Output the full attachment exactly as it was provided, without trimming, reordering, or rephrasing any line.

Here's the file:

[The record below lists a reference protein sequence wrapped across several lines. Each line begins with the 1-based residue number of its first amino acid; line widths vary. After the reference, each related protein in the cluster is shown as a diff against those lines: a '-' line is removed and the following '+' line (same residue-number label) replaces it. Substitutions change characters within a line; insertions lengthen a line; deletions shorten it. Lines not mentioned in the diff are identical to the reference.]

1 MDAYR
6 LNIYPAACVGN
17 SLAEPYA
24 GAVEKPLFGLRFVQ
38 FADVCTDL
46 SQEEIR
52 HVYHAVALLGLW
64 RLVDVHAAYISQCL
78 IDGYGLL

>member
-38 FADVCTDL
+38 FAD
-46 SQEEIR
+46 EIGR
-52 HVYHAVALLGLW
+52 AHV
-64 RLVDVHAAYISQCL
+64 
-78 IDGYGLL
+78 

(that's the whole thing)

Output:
[The record below lists a reference protein sequence wrapped across several lines. Each line begins with the 1-based residue number of its first amino acid; line widths vary. After the reference, each related protein in the cluster is shown as a diff against those lines: a '-' line is removed and the following '+' line (same residue-number label) replaces it. Substitutions change characters within a line; insertions lengthen a line; deletions shorten it. Lines not mentioned in the diff are identical to the reference.]

1 MDAYR
6 LNIYPAACVGN
17 SLAEPYA
24 GAVEKPLFGLRFVQ
38 FADVCTDL
46 SQEEIR
52 HVYHAVALLGLW
64 RLVDVHAAYISQCL
78 IDGYGLL

>member
-38 FADVCTDL
+38 FAD
-46 SQEEIR
+46 EIGR
-52 HVYHAVALLGLW
+52 AHV
-64 RLVDVHAAYISQCL
+64 
-78 IDGYGLL
+78 